This is the final week to submit applications for the AACTE Awards Program. All entries for Best Practice Awards and Professional Achievement Awards must be submitted online by Friday, October 9, at midnight EDT.
The selection process for the awards is by peer review, led by AACTE’s standing committees. I asked one committee chair, Kevin J. Graziano of Nevada State College, how the awards program contributes to the profession. (Graziano chairs AACTE’s Committee on Innovation and Technology, which is responsible for reviewing applications for the Best Practice Award for the Innovative Use of Technology.)
How are you telling your story in the media? Although teacher educators may feel perpetually short on time given their duties across colleges and partner schools, it can be well worth the effort to establish yourself as a respected resource to local newspaper reporters, radio stations, and other media outlets. A prime time to reach out is when you take on a new leadership role, giving you a window of opportunity to introduce yourself to the community while presenting the outlet an expert connection to call on in the future.
Take Donald Easton-Brooks, former professor and dean of the Colleges of Business and Education at Eastern Oregon University, who recently became dean of the University of South Dakota (USD) School of Education. To mark his new appointment, Easton-Brooks sat for a recorded interview with a local news outlet, introducing himself to the local audience and promoting his vision for the school. Here are some of the points he shared in his 15-minute interview.
Just 2 weeks remain before the application deadline for AACTE’s 2016 Best Practice Awards and Professional Achievement Awards. To illustrate the honor of receiving such recognition from your peers, we asked one recent recipient to tell us about her experience.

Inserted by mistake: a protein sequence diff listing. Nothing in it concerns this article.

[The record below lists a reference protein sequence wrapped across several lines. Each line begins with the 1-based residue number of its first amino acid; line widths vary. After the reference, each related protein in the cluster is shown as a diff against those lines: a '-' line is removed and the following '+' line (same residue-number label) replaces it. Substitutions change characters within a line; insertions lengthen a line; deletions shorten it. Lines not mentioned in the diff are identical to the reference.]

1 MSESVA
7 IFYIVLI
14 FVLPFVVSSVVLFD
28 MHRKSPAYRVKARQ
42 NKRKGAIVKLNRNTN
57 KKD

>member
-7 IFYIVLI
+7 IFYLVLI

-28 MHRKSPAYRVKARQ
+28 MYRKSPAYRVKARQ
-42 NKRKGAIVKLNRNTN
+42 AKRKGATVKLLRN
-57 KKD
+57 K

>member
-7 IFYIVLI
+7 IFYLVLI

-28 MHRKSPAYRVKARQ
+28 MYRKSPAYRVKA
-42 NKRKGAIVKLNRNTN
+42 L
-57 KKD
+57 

In 2014, AACTE recognized the School of Leadership and Education Sciences (SOLES) at the University of San Diego with the AACTE Best Practice Award in Support of Global Diversity. Heather Lattimer, associate professor and associate dean of SOLES, said this about the honor.
Research out of Brown University (RI) shows that teachers improve tremendously in their first year of teaching and continue to do so during their career. Researchers John Papay and Matthew Kraft discussed this work in a free AACTE webinar last month, “Toward a Broader Conceptualization of Teacher Quality: How Schools Influence Teacher Effectiveness,” which was recorded and is now available in AACTE’s Resource Library.
Papay, assistant professor of education and economics, and Kraft, assistant professor of education, shared findings from their research, recently published in Productivity Returns to Experience in the Teacher Labor Market: Methodological Challenges and New Evidence on Long-Term Career Improvement and Can Professional Environments in Schools Promote Teacher Development? Explaining Heterogeneity in Returns to Teaching Experience. These studies show that teachers’ learning develops exponentially in their early years in the classroom but also continues to grow throughout their careers at a slower rate, and teachers working in more supportive professional environments improve their effectiveness more over time than teachers working in less supportive contexts.